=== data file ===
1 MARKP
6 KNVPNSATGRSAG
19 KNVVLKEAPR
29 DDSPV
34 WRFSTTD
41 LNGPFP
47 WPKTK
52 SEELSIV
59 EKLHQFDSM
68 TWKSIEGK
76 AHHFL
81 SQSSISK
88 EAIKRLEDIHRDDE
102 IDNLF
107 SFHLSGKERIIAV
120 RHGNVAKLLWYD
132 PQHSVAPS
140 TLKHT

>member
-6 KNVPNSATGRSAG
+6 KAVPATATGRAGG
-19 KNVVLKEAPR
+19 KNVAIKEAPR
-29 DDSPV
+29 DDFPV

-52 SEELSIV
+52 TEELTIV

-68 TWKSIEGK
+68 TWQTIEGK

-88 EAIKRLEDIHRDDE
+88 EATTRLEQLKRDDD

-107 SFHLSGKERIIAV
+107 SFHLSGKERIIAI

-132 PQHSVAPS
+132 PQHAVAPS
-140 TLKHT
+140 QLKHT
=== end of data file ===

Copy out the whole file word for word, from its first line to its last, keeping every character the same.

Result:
1 MARKP
6 KNVPNSATGRSAG
19 KNVVLKEAPR
29 DDSPV
34 WRFSTTD
41 LNGPFP
47 WPKTK
52 SEELSIV
59 EKLHQFDSM
68 TWKSIEGK
76 AHHFL
81 SQSSISK
88 EAIKRLEDIHRDDE
102 IDNLF
107 SFHLSGKERIIAV
120 RHGNVAKLLWYD
132 PQHSVAPS
140 TLKHT

>member
-6 KNVPNSATGRSAG
+6 KAVPATATGRAGG
-19 KNVVLKEAPR
+19 KNVAIKEAPR
-29 DDSPV
+29 DDFPV

-52 SEELSIV
+52 TEELTIV

-68 TWKSIEGK
+68 TWQTIEGK

-88 EAIKRLEDIHRDDE
+88 EATTRLEQLKRDDD

-107 SFHLSGKERIIAV
+107 SFHLSGKERIIAI

-132 PQHSVAPS
+132 PQHAVAPS
-140 TLKHT
+140 QLKHT